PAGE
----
You speak in your short bio about your husband being very supportive. What exactly does he do to be supportive and how does that affect you in the moment?
I believe that my spouse has always been supportive yet it took many years to teach him how to show this. We’ve been married for nearly four years now and together for almost ten. I cannot imagine life without him but it took a long time for him to come to an understanding about how to show that’s he’s supportive of me and understanding of my illness.
I was just diagnosed last Spring. For years my husband has shown his love towards others by playfully poking fun at them in various ways. This has always been a dynamic of our relationship and although it sometimes hurt me, he didn’t quite get it or comprehend in any sense why it would affect me differently than it did the rest of his family. There were times I would cry and scream out for him to understand why it was that what he said made a difference in the way I thought about myself. That stinkin’ thinkin’ that bipolar people are so good at, always thinking the worst is going to happen, was made that much real when he would say the things he did. When I would tell him to stop saying or doing what he did to show his love he would assume I was joking. I wasn’t.
Not long before we were married I was diagnosed with depression, which was incorrect. It wasn’t until my diagnosis with bipolar that everything began to change. I completely broke down due to overwhelming amounts of stress in my life and was placed under a suicide watch with partial-hospitalization for three months following. During that stay I received my bi-polar type 1 diagnosis.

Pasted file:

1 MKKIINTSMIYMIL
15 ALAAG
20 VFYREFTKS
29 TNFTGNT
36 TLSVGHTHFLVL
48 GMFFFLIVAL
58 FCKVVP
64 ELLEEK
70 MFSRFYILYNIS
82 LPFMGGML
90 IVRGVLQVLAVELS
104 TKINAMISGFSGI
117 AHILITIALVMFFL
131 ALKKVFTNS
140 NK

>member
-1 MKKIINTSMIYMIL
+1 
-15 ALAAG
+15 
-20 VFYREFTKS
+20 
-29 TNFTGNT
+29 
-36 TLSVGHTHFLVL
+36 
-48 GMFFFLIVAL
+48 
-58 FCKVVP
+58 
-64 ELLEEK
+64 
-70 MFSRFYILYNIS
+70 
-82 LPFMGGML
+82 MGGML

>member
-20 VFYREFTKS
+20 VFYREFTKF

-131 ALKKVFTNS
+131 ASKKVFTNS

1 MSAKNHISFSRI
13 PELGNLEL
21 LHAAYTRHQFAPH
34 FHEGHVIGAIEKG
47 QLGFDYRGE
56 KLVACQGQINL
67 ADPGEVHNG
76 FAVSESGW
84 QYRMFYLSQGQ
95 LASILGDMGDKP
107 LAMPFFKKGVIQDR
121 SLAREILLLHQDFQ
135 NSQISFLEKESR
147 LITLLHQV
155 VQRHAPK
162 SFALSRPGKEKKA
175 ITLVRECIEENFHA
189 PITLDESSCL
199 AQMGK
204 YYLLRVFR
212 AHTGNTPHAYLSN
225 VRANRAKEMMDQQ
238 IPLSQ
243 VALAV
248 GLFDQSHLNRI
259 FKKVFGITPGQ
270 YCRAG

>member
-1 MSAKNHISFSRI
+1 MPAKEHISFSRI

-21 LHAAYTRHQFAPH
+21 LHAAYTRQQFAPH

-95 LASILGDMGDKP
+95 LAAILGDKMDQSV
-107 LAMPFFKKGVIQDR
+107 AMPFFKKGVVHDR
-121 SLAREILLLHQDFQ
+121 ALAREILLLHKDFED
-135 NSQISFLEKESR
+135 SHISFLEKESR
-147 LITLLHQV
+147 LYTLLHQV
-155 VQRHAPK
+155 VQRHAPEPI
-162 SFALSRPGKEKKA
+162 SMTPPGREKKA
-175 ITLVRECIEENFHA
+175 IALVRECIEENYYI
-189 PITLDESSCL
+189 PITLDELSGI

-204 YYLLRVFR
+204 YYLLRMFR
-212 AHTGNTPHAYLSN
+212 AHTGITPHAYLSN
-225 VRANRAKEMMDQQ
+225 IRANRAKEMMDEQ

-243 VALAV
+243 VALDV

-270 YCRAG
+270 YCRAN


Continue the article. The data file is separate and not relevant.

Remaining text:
During my partial-hospitalization my therapist requested a meeting with my husband to discuss said diagnosis. She explained what was going on and what I needed from him. He said that he understood but just as it took me three months to learn to manage my symptoms it took him several months to show his support and compassion. I would come home and tell him what I learned about myself and when he would say certain things which triggered my stinkin’ thinkin’ I would remind him that this kind of behavior was not beneficial to me.
After a while of my attempt to teach him he needed to change, I broke down in tears! I asked him why couldn’t he show that he was compassionate and supportive of what I was going through and his answer changed my view of our relationship. He stated that he was supportive, and that he just didn’t know how to show this. I told him that I needed a hug when I cried, I needed him not to say negative things around me or about me as I would take it to heart and stress over such statements, that when I told him to stop doing or saying something he needed to stop joking around. I had to teach him what it means to me for him to be supportive or at least show that he was and always has been. Since that final breakdown approximately eight months ago things have never been better than they are right now. If my husband ever steps back into his old habits all I have to do is remind him, once and that’s it. When I come home crying because I’m overwhelmed with stress he’ll hold me. Later he’ll do what he can to alleviate some of that stress.
I hope that your spouse can be as supportive as my husband always has been and now has learned to show.